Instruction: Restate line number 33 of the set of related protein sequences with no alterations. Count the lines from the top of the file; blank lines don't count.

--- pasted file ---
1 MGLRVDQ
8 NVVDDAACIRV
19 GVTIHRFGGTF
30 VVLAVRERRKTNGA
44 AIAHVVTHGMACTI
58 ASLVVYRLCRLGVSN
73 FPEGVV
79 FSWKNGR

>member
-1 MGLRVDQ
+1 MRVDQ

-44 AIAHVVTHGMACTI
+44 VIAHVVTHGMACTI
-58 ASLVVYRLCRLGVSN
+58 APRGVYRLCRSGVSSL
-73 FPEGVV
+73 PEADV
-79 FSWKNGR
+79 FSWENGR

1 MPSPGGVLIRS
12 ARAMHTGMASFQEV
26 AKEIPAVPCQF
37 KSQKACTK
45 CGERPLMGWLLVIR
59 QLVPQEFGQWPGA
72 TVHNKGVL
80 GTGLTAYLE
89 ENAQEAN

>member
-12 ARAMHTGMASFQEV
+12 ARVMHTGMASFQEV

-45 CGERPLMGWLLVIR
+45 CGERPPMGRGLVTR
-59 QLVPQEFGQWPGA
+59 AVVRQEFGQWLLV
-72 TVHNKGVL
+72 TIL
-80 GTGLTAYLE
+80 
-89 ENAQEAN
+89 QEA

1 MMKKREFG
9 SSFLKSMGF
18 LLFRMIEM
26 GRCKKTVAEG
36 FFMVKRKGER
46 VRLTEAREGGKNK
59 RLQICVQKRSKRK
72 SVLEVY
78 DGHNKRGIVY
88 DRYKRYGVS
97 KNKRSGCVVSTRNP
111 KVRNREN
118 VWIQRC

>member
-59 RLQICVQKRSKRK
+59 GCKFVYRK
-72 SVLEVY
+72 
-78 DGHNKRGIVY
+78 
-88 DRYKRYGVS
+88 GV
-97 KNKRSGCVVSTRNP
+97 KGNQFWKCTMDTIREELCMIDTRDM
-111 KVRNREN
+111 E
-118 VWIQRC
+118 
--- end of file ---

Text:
+45 CGERPPMGRGLVTR